If you have overstretched the tendons in your forearm, you know how painful and annoying it can be. This condition is known as lateral epicondylitis, aka “tennis elbow.”
It can be prevented by doing some simple stretches daily, especially before activities that cause you tennis elbow pain, as well as by icing the area after exercise.
And of course, you can reduce the pain by avoiding or cutting down on activities that require repetitive movements, like typing or playing tennis or golf.
Here are several things you can do to help prevent another case of tennis elbow.
Stretch Your Arms and Wrists
Once your swelling has subsided or reduced, you will be ready to start the process of getting your forearm back to its original, flexible, healthy self.
You can do this by simply performing a series of daily stretches:
Stand straight, hands at your side, then bend your arm at your elbow till your hand meets your shoulder. Hold for 30 seconds, then lower your arm.
Wrist extending and flexing
Stretch your arm out in front of you, palm down. Now use your other hand to pull back on your extended fingertips and letting your wrist bend. You’ll feel the stretch in your extended wrist. Hold for 15 to 20 seconds and release.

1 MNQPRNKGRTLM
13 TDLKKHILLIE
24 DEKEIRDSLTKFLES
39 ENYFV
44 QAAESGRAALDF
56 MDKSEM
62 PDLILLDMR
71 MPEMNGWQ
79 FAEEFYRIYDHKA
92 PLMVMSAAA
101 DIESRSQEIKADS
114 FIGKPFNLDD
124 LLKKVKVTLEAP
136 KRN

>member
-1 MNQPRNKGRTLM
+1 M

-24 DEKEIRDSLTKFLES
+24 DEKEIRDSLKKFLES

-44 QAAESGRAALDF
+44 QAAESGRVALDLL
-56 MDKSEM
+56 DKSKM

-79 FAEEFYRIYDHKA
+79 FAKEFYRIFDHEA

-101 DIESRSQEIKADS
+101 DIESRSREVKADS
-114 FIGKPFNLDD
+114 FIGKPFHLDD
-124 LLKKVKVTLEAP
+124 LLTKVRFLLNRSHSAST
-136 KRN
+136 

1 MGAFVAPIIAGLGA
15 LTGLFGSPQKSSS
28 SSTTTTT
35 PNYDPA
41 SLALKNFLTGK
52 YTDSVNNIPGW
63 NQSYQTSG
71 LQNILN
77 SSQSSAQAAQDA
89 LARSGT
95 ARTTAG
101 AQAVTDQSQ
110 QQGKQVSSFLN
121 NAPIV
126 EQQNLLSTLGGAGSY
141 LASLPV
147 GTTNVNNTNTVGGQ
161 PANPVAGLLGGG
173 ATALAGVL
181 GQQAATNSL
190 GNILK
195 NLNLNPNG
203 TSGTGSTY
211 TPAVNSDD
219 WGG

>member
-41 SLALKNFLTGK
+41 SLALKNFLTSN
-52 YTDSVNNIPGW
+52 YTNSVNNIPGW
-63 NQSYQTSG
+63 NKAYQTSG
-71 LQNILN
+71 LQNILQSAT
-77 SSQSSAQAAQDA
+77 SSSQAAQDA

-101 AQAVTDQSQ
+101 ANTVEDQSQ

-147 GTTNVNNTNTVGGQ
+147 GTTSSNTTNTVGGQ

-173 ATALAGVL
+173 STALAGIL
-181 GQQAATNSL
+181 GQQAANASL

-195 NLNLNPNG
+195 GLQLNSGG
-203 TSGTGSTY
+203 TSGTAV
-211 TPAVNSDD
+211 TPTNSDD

You can reverse this by pushing your fingertips down while letting your wrist bend. Hold again for up to 20 seconds. Do this exercise for five reps, four times a day.
For this one, you’ll have to dig through the closet and find a sock, stress ball, dish towel, or tennis ball. Really, anything that you can hold in your fist that has a little bit of give to it will work.
Extend your arm, holding the object in your hand, then squeeze. Hold this for 10 seconds then release. Repeat this nine times.
You can use these stretching exercises even after your forearm becomes inflamed from tennis elbow to help your muscles heal and to curb the pain.
Apply Ice After Exercising
This is one of the oldest tricks of the trade. By applying ice to the stretched tendon of your forearm after doing exercises like lifting weights, you can reduce the amount of swelling or inflammation of the tennis elbow area.
When It’s Time To Go to the Doctor
Of course, stretches and ice packs can help you tremendously, but if you’re feeling constant pain, it’s time to consult Dr. Wade McKenna to see if there are other options for relieving the pain of tennis elbow.
At Dr. McKenna’s Orthopedics and Biologics, our friendly staff members are happy to answer any questions you may have regarding tennis elbow, tendon swelling, or physical therapy in general.
The road to recovery from injuries like tennis elbow doesn’t have to be a road you navigate alone! Give us a call or request an appointment online today!